22. yelcab

    yelcab F1 Veteran
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    I would get a kit and rebuild the caliper now that it is in this position. You were looking for more things to do, right? You are way over the slippery slope right now. From a CV boot to a wheel bearing and rebuilding calipers. Did anybody tell you that you have to open up the gearbox to re-stake the ring nuts? How about repack the flywheel?

    You are gonna end up with CV boot clamp tools, caliper depressing tool, circlip remover, brake bleeder tool. Christmas is here, get more tools. Don't forget the Wheel hanger tool, 200 ft-lb torque wrench, a set of Ribe sockets (don't ask where it is used).

    Sorry, I am not helping.
     
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  23. dahveedem

    dahveedem Formula 3
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    Here's link to the parts you'll most likely need for the Brembo caliper. Double your order of the boots cuz you'll invariably tear one in the process.
    https://www.ferrarichat.com/forum/threads/348-brembo-caliper-rebuild-kit-and-or-calipers.493271/

    And Paul is correct... with this "First you need to put clamps on the 3 pistons sitting properly in the caliper, otherwise the compressed air will blow all 4 pistons out."

    I didn't care as I was rebuilding the entire caliper so I just put a piece of wood in between the pistons so they didn't go bouncing around the garage walls like a crazy squirrel. I only used a 100psi crappy compressor and they popped out against the wood pretty hard.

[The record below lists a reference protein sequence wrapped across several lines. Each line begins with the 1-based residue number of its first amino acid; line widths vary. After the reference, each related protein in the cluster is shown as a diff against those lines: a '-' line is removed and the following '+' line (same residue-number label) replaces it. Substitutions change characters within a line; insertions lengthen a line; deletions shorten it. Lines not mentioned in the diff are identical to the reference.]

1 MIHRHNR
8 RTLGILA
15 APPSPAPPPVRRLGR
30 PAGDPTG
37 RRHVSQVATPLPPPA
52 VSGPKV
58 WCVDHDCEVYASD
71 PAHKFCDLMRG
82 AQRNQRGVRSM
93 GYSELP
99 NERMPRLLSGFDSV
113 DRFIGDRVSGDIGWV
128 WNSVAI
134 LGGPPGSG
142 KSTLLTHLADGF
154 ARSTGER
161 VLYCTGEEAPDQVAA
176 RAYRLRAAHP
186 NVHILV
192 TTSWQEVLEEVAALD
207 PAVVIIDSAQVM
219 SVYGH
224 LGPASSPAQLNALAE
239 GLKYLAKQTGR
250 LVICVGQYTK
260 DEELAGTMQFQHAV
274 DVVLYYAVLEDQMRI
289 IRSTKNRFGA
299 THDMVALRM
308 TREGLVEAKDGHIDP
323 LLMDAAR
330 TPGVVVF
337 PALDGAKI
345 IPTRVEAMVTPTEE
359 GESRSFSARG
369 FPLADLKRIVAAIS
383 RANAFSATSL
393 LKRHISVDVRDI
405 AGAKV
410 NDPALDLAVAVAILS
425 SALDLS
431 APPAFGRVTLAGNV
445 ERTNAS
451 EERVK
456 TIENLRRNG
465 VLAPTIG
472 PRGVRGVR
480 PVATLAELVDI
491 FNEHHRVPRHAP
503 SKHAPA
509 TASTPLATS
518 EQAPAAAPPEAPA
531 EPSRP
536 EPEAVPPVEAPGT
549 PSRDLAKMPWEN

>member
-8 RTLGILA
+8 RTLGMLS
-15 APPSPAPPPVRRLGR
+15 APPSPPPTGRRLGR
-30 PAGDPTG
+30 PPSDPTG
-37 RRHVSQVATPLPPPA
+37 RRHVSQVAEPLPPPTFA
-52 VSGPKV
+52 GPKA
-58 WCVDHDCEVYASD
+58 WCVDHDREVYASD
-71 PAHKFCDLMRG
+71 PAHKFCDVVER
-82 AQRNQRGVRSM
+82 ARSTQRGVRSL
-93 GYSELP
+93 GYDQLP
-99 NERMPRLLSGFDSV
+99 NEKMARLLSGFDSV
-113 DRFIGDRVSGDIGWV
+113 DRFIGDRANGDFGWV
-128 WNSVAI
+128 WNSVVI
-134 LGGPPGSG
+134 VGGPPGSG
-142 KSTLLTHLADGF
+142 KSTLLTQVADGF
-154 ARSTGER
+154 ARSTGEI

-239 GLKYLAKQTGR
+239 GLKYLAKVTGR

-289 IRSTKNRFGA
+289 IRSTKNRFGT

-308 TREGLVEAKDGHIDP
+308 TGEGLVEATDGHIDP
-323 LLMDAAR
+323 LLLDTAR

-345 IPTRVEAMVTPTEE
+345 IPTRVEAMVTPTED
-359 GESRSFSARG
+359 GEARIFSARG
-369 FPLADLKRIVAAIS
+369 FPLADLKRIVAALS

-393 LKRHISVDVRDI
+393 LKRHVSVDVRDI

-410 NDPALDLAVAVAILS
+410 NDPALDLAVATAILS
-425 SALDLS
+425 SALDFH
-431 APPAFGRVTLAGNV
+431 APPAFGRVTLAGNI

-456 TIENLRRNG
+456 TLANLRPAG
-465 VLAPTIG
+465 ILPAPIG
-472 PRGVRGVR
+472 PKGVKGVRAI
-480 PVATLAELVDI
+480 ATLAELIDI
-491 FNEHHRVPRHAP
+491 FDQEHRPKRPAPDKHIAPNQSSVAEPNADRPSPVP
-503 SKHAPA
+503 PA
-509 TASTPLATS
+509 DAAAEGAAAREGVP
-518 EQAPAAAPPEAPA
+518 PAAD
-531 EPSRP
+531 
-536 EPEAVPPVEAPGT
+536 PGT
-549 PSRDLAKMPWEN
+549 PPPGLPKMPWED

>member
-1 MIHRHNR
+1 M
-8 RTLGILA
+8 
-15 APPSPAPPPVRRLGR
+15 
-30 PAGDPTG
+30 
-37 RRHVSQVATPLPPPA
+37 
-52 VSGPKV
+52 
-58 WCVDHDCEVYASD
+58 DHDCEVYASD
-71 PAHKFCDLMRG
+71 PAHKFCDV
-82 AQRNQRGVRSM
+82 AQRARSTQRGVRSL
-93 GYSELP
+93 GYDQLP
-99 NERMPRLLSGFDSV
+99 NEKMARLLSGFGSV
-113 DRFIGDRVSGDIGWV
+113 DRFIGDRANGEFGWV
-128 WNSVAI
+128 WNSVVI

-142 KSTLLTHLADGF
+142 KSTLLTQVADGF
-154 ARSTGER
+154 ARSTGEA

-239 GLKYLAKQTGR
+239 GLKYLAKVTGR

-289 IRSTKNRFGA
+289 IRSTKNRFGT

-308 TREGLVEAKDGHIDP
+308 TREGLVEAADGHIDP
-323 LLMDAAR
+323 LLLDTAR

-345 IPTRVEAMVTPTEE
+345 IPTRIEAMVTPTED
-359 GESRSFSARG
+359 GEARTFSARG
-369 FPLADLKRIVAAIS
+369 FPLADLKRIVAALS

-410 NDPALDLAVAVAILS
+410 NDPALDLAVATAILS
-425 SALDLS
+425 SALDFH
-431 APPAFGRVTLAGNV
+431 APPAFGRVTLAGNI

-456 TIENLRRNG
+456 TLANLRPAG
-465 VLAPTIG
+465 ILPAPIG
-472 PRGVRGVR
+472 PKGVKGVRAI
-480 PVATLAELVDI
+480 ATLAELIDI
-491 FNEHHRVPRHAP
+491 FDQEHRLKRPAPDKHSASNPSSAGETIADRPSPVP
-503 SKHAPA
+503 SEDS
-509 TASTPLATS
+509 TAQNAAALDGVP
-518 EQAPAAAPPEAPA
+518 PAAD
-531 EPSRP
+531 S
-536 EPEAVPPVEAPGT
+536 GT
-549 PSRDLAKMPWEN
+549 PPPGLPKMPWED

as to the crooked piston... if you open the bleeders and reduce the pressure you may be able to push the piston back with your fingers or a clamp. I'd probably just go ahead and rebuild that caliper at this point though so you can get that piston out and verify it's ok.

    The brake fluid on the floor is most likely a torn piston boot by the way... I know that because after I rebuilt mine I didn't realize I tore the new boot and found a puddle on the floor.. :(

    There's also a video somewhere on rebuilding the caliper but I can't find it right now.. .do a google search. Paul in the thread has made a bunch.. I can't recall if he made one for a caliper rebuild or not. BUT that tool I have posted is worth all the money.
     
  24. vdettore

    vdettore Formula Junior

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    I can get a used working caliper for $300. Would it be worth it? Or should I try to rebuild?


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  25. dahveedem

    dahveedem Formula 3
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    "working" for how long? if you are doing the CV boots yourself... you can easily tackle the caliper rebuild. I think my cost from Zeckhausen was less than $80 with shipping for both calipers.